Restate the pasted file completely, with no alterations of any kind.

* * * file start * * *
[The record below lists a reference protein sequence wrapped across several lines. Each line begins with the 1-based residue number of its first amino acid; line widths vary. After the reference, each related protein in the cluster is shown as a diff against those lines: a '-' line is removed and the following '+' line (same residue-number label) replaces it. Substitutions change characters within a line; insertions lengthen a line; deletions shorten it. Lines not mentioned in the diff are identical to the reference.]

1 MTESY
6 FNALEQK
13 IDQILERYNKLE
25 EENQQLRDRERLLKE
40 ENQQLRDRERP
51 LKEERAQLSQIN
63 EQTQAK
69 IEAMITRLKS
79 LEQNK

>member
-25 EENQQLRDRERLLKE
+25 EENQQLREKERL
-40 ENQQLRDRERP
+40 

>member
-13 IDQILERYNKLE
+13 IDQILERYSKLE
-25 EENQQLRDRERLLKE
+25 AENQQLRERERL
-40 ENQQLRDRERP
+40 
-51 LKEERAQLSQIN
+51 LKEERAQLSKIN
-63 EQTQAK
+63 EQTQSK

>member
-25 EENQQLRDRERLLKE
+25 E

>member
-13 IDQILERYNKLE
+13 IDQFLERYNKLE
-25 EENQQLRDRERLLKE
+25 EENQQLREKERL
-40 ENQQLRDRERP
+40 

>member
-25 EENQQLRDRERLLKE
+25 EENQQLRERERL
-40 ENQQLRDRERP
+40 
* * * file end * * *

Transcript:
[The record below lists a reference protein sequence wrapped across several lines. Each line begins with the 1-based residue number of its first amino acid; line widths vary. After the reference, each related protein in the cluster is shown as a diff against those lines: a '-' line is removed and the following '+' line (same residue-number label) replaces it. Substitutions change characters within a line; insertions lengthen a line; deletions shorten it. Lines not mentioned in the diff are identical to the reference.]

1 MTESY
6 FNALEQK
13 IDQILERYNKLE
25 EENQQLRDRERLLKE
40 ENQQLRDRERP
51 LKEERAQLSQIN
63 EQTQAK
69 IEAMITRLKS
79 LEQNK

>member
-25 EENQQLRDRERLLKE
+25 EENQQLREKERL
-40 ENQQLRDRERP
+40 

>member
-13 IDQILERYNKLE
+13 IDQILERYSKLE
-25 EENQQLRDRERLLKE
+25 AENQQLRERERL
-40 ENQQLRDRERP
+40 
-51 LKEERAQLSQIN
+51 LKEERAQLSKIN
-63 EQTQAK
+63 EQTQSK

>member
-25 EENQQLRDRERLLKE
+25 E

>member
-13 IDQILERYNKLE
+13 IDQFLERYNKLE
-25 EENQQLRDRERLLKE
+25 EENQQLREKERL
-40 ENQQLRDRERP
+40 

>member
-25 EENQQLRDRERLLKE
+25 EENQQLRERERL
-40 ENQQLRDRERP
+40 